Halloween starts out as so much fun for parents. When our kids are small, we get to pick out the adorable costumes they are going to wear as we knock on our neighbors’ doors together, screaming “Trick-or-treat!”
The fun sticks around as they get a little older and start picking out their own costumes — the princess they want to be, the superhero they love, or the cartoon character they can’t stop watching.Emma Cattell/Instagram
My teenage sons both dressed in costumes last year as their favorite characters from the “The Walking Dead.”
My 13-year-old went out trick-or-treating, and my 16-year-old spent the night as Negan, the show’s infamous villain, while he handed out candy to kids stopping at our door.Shannon Alexander/Dearly
Eventually, when they’re older, the only thing they’ll need from us is to buy the costume before they head out for the night with their friends, and that is when the ultimate Halloween dilemma begins.
How old is too old for kids to be trick-or-treating? When is it time for us to speak up as parents and say they’ve outgrown the holiday?
Teenagers end up being the ones stuck in the middle, usually being judged the most.
The age-limit controversy has people cringing on both sides:
- Some say that if teens put on a real costume, not just a T-shirt with a pumpkin on it, and truly have the Halloween spirit, then let them have fun
- Others say teenagers should get out of the way for the little kids who really deserve the candy.
The moderator of Budget101 got some blood boiling Monday when they urged people to be kind to teenage trick-or-treaters:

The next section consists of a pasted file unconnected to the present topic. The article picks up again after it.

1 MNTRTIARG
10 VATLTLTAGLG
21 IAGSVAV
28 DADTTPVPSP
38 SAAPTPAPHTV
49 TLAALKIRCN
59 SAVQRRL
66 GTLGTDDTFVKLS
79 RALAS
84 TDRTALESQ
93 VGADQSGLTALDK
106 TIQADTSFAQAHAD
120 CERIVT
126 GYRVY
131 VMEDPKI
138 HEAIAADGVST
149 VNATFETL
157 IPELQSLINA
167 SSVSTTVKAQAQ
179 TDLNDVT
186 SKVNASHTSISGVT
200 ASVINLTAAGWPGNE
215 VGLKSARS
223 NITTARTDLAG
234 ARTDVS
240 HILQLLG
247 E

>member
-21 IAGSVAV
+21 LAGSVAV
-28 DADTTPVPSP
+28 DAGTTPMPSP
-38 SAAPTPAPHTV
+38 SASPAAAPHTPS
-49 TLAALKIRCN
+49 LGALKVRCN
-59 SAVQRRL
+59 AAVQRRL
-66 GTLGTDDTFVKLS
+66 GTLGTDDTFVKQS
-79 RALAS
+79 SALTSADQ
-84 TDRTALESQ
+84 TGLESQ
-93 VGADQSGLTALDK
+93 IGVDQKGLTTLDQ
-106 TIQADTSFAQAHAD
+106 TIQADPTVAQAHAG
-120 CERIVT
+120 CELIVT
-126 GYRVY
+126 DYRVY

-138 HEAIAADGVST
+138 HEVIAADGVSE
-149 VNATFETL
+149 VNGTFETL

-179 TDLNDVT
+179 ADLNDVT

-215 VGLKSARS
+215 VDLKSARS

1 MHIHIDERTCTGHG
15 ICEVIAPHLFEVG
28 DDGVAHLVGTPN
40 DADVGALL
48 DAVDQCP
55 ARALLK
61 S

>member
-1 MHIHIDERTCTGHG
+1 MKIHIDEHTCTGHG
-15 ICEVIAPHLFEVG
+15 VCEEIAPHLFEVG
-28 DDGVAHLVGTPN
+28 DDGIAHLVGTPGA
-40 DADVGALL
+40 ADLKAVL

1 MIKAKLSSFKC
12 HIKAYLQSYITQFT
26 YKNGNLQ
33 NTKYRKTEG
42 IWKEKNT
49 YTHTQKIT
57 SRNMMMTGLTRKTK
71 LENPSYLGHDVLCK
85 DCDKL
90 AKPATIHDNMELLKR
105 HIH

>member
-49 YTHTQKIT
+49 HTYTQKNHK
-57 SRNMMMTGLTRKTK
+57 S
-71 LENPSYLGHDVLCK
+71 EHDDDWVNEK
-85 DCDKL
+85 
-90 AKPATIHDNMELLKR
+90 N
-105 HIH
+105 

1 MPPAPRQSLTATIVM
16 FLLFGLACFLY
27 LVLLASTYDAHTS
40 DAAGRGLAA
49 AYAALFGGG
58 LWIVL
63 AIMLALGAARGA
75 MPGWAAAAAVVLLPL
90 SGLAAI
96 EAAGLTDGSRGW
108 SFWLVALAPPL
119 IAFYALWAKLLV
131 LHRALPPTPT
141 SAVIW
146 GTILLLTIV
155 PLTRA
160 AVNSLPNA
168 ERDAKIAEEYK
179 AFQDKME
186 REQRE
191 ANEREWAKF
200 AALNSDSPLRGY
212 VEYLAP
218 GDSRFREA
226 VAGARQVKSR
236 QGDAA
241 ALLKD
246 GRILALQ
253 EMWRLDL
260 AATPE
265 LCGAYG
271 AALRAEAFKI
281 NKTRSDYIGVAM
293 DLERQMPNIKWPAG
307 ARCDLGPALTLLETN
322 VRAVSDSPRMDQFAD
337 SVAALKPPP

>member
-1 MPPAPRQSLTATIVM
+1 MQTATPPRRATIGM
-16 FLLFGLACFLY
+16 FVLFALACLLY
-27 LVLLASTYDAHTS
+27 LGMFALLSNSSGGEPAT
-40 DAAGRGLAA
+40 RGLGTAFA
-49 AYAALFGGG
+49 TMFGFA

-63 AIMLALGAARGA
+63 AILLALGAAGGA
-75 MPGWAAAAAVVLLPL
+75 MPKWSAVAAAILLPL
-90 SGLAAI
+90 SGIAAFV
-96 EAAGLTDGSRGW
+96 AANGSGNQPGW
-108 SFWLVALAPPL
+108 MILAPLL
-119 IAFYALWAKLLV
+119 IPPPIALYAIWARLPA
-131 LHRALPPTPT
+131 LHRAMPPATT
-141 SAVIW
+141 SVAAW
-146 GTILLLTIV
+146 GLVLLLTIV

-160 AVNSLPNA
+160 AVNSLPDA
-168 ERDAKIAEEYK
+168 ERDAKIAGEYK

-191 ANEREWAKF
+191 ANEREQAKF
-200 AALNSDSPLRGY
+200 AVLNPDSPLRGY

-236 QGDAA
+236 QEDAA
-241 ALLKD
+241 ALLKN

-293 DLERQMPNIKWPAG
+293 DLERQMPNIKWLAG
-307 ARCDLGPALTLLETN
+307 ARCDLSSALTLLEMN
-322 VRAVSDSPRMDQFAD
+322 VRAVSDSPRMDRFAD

For those passing out candy this year, can you please take into consideration giving candy to teenagers and not shaming them for trick or treating by saying “aren’t you too old to be doing this?”
Just take a second to think…..would you rather them be out drinking and driving putting not only their life in danger but possibly you and/or your child’s life in danger?
Or would you rather them be knocking on your door getting candy?
Just think about that before you turn down candy to one of them. I’d rather see my teen doing this rather than something dangerous. Just because they’re 16 doesn’t mean they don’t deserve to have a little safe, legal fun.
Also, size doesn’t always determine mental age or special needs. You may see a teenager, but they may still relate as a younger child!
The responses came pouring in from both sides. Diane Thorne firmly stood behind keeping teens away from getting candy from their neighbors:
Wth? If you are 16 years old truck or treating, that is a problem. How about get a damn job and buy your own candy.
Coddling kids, THAT is what us wrong with society! Trick or treating at 16 Jesus that us ridiculous!!!!
Penny Rae was right behind her:
I’m tired of enabling people, period! This young adult’s DO NOT need to go door to door asking for candy!!!! Get a job!!!
But some saw no problem with teens throwing on a costume and knocking on their door. Ladonna Taylor said:
If ANY kid comes to my house for candy…they can have it. I’m not shaming anyone over a piece of candy.